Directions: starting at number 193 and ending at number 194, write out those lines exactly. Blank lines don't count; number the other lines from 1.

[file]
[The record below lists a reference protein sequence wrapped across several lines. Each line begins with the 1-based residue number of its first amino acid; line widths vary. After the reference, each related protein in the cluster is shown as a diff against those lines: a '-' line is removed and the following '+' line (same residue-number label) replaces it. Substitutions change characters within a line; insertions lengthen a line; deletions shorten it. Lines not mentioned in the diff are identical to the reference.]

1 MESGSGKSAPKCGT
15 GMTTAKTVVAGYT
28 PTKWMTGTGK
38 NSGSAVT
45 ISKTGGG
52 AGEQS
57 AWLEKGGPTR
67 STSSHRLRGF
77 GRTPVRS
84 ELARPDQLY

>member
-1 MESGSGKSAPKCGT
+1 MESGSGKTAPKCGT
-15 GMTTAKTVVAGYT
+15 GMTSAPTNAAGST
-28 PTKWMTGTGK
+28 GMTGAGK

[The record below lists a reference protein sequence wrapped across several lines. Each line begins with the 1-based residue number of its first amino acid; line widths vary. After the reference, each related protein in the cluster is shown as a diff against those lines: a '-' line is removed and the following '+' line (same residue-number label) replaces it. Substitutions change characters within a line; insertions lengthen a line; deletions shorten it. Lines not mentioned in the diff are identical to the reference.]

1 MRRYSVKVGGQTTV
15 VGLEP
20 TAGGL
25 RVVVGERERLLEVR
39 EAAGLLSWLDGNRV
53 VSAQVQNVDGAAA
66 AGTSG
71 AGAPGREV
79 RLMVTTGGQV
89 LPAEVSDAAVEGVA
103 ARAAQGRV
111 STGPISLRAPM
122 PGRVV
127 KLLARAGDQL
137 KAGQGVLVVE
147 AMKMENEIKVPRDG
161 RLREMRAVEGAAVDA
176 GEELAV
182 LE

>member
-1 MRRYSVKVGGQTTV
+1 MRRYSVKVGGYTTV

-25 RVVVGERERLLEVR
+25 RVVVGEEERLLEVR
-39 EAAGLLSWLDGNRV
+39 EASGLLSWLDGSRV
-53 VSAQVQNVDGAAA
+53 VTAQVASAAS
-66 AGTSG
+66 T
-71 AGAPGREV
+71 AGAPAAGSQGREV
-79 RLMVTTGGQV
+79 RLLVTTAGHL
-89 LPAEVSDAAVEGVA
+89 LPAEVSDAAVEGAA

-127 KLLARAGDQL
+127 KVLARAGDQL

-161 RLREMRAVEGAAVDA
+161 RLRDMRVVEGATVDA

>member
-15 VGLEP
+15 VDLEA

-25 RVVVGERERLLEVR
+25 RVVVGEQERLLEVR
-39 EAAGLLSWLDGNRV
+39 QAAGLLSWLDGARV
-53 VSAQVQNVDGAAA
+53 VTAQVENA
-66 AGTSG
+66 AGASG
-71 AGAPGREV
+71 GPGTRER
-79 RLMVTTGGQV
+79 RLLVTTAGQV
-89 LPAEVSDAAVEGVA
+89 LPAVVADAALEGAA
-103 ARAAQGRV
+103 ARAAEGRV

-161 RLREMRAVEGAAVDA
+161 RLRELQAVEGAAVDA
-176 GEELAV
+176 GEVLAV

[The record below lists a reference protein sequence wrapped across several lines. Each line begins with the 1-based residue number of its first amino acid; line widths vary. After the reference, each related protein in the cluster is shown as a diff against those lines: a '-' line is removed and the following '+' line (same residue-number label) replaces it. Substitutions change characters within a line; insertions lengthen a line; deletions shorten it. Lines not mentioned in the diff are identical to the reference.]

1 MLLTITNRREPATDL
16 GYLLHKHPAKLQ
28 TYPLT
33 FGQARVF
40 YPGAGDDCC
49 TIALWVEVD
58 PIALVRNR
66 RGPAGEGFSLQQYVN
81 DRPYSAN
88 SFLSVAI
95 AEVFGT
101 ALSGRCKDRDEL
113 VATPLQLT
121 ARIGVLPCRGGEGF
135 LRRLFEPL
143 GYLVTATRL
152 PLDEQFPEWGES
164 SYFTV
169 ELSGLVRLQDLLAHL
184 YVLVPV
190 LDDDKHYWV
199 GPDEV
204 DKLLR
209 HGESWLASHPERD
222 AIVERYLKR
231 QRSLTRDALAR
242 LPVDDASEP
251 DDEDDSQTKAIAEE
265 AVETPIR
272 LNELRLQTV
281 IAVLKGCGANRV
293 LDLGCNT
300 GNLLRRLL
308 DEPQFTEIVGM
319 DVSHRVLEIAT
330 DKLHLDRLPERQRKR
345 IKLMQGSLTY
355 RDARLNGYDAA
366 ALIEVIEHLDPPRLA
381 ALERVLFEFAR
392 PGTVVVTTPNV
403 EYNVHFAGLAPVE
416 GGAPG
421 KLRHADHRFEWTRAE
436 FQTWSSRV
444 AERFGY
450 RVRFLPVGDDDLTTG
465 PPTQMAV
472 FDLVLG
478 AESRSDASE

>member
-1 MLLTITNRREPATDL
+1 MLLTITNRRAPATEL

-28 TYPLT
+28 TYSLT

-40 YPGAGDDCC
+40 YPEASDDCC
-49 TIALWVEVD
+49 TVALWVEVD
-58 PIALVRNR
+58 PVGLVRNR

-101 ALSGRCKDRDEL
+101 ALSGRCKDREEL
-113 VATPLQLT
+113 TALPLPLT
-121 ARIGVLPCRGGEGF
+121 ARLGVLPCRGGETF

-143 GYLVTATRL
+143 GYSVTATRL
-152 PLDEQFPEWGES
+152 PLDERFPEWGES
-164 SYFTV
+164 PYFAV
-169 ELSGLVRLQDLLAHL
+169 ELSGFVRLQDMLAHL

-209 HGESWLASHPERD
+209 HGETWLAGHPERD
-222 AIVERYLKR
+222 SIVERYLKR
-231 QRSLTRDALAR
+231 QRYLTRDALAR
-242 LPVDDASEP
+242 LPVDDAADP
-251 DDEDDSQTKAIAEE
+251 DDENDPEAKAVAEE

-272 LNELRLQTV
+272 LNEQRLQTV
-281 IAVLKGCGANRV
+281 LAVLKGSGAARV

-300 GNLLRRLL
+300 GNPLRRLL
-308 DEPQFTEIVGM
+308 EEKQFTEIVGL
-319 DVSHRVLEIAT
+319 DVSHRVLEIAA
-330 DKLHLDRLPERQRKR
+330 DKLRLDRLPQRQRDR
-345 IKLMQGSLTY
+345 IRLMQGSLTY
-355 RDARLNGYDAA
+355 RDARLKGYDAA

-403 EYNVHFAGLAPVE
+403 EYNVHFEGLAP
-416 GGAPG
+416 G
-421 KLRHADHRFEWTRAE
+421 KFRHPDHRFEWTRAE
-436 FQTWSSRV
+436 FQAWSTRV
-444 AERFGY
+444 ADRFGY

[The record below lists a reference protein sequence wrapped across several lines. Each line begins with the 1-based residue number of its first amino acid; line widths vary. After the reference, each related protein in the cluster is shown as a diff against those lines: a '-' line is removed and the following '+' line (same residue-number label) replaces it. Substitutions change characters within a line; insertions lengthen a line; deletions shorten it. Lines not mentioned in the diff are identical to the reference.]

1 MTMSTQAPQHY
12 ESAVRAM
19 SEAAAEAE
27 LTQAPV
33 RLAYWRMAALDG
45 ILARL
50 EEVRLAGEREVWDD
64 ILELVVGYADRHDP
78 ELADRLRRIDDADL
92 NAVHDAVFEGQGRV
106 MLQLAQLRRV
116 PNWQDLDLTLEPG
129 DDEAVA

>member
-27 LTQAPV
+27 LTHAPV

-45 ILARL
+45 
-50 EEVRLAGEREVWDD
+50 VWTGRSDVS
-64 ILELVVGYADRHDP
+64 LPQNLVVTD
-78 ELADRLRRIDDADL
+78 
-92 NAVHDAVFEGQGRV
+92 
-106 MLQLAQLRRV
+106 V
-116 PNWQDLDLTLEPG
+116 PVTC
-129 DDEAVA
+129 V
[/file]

-444 AERFGY
+444 ADRFGY